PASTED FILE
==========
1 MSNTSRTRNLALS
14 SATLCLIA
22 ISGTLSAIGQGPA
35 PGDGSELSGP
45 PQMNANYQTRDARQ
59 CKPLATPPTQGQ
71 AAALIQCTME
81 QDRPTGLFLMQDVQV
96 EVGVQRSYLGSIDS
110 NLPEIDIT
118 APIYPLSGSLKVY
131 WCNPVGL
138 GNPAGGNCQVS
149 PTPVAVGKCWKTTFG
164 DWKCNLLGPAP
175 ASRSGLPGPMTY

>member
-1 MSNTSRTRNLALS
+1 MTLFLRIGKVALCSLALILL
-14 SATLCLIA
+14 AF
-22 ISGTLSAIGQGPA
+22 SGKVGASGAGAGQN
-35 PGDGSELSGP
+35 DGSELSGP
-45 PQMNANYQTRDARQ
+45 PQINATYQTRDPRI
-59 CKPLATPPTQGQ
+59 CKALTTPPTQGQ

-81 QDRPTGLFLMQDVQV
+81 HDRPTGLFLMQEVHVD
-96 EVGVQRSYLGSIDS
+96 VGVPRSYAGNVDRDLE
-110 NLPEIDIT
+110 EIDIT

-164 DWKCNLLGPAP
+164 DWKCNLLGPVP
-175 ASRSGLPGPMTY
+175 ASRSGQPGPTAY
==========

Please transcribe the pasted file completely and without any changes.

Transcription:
1 MSNTSRTRNLALS
14 SATLCLIA
22 ISGTLSAIGQGPA
35 PGDGSELSGP
45 PQMNANYQTRDARQ
59 CKPLATPPTQGQ
71 AAALIQCTME
81 QDRPTGLFLMQDVQV
96 EVGVQRSYLGSIDS
110 NLPEIDIT
118 APIYPLSGSLKVY
131 WCNPVGL
138 GNPAGGNCQVS
149 PTPVAVGKCWKTTFG
164 DWKCNLLGPAP
175 ASRSGLPGPMTY

>member
-1 MSNTSRTRNLALS
+1 MTLFLRIGKVALCSLALILL
-14 SATLCLIA
+14 AF
-22 ISGTLSAIGQGPA
+22 SGKVGASGAGAGQN
-35 PGDGSELSGP
+35 DGSELSGP
-45 PQMNANYQTRDARQ
+45 PQINATYQTRDPRI
-59 CKPLATPPTQGQ
+59 CKALTTPPTQGQ

-81 QDRPTGLFLMQDVQV
+81 HDRPTGLFLMQEVHVD
-96 EVGVQRSYLGSIDS
+96 VGVPRSYAGNVDRDLE
-110 NLPEIDIT
+110 EIDIT

-164 DWKCNLLGPAP
+164 DWKCNLLGPVP
-175 ASRSGLPGPMTY
+175 ASRSGQPGPTAY